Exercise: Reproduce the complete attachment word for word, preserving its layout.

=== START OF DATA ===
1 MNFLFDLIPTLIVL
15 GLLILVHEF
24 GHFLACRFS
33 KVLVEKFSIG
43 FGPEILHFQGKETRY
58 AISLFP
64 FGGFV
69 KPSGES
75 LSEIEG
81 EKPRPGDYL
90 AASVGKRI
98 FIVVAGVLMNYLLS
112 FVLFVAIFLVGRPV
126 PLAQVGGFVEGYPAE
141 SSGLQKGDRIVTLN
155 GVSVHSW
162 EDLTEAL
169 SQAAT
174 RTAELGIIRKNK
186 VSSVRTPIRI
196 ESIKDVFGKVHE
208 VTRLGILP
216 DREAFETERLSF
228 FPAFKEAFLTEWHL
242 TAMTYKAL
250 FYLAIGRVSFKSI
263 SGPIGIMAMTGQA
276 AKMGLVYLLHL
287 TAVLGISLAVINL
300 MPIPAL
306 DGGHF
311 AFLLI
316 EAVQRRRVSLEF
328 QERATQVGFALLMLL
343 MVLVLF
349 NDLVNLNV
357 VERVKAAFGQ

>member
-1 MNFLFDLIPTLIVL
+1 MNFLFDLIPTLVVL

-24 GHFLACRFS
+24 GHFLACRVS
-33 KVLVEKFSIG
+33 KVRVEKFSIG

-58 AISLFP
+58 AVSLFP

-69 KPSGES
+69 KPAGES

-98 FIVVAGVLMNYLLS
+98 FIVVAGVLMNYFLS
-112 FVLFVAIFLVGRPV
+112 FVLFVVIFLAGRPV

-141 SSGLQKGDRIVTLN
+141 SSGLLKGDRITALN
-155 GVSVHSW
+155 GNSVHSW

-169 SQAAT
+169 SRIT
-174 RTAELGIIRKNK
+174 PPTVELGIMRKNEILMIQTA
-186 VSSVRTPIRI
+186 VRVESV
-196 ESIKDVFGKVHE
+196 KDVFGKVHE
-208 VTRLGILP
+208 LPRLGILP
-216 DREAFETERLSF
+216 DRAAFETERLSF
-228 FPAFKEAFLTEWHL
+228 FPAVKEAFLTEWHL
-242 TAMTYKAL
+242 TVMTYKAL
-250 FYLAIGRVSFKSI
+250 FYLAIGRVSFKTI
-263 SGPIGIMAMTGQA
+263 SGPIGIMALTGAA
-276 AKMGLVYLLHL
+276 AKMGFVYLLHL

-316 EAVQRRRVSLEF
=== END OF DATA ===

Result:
1 MNFLFDLIPTLIVL
15 GLLILVHEF
24 GHFLACRFS
33 KVLVEKFSIG
43 FGPEILHFQGKETRY
58 AISLFP
64 FGGFV
69 KPSGES
75 LSEIEG
81 EKPRPGDYL
90 AASVGKRI
98 FIVVAGVLMNYLLS
112 FVLFVAIFLVGRPV
126 PLAQVGGFVEGYPAE
141 SSGLQKGDRIVTLN
155 GVSVHSW
162 EDLTEAL
169 SQAAT
174 RTAELGIIRKNK
186 VSSVRTPIRI
196 ESIKDVFGKVHE
208 VTRLGILP
216 DREAFETERLSF
228 FPAFKEAFLTEWHL
242 TAMTYKAL
250 FYLAIGRVSFKSI
263 SGPIGIMAMTGQA
276 AKMGLVYLLHL
287 TAVLGISLAVINL
300 MPIPAL
306 DGGHF
311 AFLLI
316 EAVQRRRVSLEF
328 QERATQVGFALLMLL
343 MVLVLF
349 NDLVNLNV
357 VERVKAAFGQ

>member
-1 MNFLFDLIPTLIVL
+1 MNFLFDLIPTLVVL

-24 GHFLACRFS
+24 GHFLACRVS
-33 KVLVEKFSIG
+33 KVRVEKFSIG

-58 AISLFP
+58 AVSLFP

-69 KPSGES
+69 KPAGES

-98 FIVVAGVLMNYLLS
+98 FIVVAGVLMNYFLS
-112 FVLFVAIFLVGRPV
+112 FVLFVVIFLAGRPV

-141 SSGLQKGDRIVTLN
+141 SSGLLKGDRITALN
-155 GVSVHSW
+155 GNSVHSW

-169 SQAAT
+169 SRIT
-174 RTAELGIIRKNK
+174 PPTVELGIMRKNEILMIQTA
-186 VSSVRTPIRI
+186 VRVESV
-196 ESIKDVFGKVHE
+196 KDVFGKVHE
-208 VTRLGILP
+208 LPRLGILP
-216 DREAFETERLSF
+216 DRAAFETERLSF
-228 FPAFKEAFLTEWHL
+228 FPAVKEAFLTEWHL
-242 TAMTYKAL
+242 TVMTYKAL
-250 FYLAIGRVSFKSI
+250 FYLAIGRVSFKTI
-263 SGPIGIMAMTGQA
+263 SGPIGIMALTGAA
-276 AKMGLVYLLHL
+276 AKMGFVYLLHL

-316 EAVQRRRVSLEF